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Yoga in the schools movement: defining success

Thursday, May 30, 2013

How do you define student success? Can it be positioned as “positive social, emotional, physical, ethical, civic, creative, and cognitive development"? The Association for Supervision and Curriculum Development's Commission on the Whole Child (ASCD, 2007) does think so, and frames education within the context of nurturing the whole child. The movement to include yoga and mindfulness in schools is an important piece of the new paradigm, and we are proud to be a part of it at Yoga 4 Classrooms.

We wanted to share that our program, along with our foundational program, ChildLight Yoga, have been mentioned in the recently published book chapter, “The Yoga in Schools Movement: Using Standards for Educating the Whole Child and Making Space for Teacher Self-Care”, written by Dr. Andrea Hyde of Western Illinois University.

In her chapter, Dr. Hyde offers specific examples of how yoga programs are impacting students, teachers, and communities in K-12 schools across the US, and shows how these programs can become important standards for a wider social transformation. She argues that contemplative education has the potential to improve students’ and educators’ individual well-being, as well as to “eradicate systemic barriers and forces causing oppression in schools and in the wider society”.

Her main point is that the yoga in schools movement should be taken seriously by social and educational advocates because “it has the potential to change the purpose and structure of the unjust institutions” from within. Incorporating yoga into public schools can change the nature of the education, especially because these programs are designed to meet the needs of teachers, counselors, administrators, and students alike, by offering yoga instruction for students, yoga curriculum instruction for both physical education teachers and classroom teachers, and yoga for self-care of school staff.

Dr. Hyde writes: 

ChildLight Yoga, in Dover, NH, will help schools write grants to pay for their modestly priced training for schools to implement the Yoga 4 Classrooms curriculum, which is aligned with the National Association for Sport and Physical Education (NASPE) standards and the CDC’s National Health Education Standards (NHES). This organization acknowledges the goals and purposes of No Child Left Behind: “to expand local control and flexibility of education, to do what works based on scientific research, to have accountability for results, and to have more options for parents”. The point to be taken is that ChildLight helps schools to accomplish these goals; it does not represent efforts in addition to these goals. This is a major rhetorical success for school yoga programs and the specific point at which academics can help the movement.”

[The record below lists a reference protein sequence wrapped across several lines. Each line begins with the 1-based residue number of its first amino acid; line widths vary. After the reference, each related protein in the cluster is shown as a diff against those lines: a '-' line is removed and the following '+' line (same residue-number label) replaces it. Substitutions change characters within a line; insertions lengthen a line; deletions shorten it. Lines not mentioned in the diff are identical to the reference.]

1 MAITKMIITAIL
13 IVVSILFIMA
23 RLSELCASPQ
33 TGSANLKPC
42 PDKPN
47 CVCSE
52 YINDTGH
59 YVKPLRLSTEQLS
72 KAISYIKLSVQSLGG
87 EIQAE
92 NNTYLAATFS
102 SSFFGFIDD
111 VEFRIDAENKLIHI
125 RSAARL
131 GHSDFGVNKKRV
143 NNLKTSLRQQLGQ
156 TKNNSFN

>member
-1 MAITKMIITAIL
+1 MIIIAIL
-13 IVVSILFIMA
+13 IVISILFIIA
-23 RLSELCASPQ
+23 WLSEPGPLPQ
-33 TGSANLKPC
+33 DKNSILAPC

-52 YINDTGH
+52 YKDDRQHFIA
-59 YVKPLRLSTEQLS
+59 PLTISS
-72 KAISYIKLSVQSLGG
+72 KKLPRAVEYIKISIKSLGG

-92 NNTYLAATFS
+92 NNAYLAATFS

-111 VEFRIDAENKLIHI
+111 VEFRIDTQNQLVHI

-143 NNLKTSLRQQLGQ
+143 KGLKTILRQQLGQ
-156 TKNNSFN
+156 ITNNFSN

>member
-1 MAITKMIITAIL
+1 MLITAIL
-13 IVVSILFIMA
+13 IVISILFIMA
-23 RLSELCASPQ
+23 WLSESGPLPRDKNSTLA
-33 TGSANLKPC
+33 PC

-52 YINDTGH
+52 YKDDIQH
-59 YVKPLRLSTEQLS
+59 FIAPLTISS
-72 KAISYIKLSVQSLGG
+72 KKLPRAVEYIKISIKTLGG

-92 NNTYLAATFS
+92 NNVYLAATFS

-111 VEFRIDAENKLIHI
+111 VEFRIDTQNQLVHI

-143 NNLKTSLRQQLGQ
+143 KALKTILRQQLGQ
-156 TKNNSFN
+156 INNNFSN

Overall, the main argument is that yoga programming in the schools is consistent with the goals schools have in increasing teacher effectiveness and student outcomes. Moreover, yoga programs not only develop, but ‘empower’ teachers in their work. Other important points made are that yoga is not a religious education, but an evidence based practice for increasing strength, flexibility, and balance for the body and the mind.

Defining yoga as “a noncompetitive self-care practice of physical, emotional, and psychological wellness”, Dr. Hyde calls for the transformation of the educational system through the internal change process. Each child, each teacher, each school matter in this grassroots movement toward social change.


Hyde, A. M. (2012). The yoga in schools movement: Using standards for educating the whole child and making space for teacher self-care. In J.A. Gorlewski, B. Porfilio, & D.A. Gorlewski (Eds.), Using Standards and High-Stakes Testing for Students: Exploiting Power with Critical Pedagogy (pp.108-126). New York: Peter Lang Publishing, Inc.

To learn more about yoga in schools movement, visit our website here and here.  
For more on research supporting yoga and mindfulness in schools, visit this page, and learn about our own study conducted by the University of Massachusetts-Lowell – stay tuned for a detailed report of the study results coming out next month!

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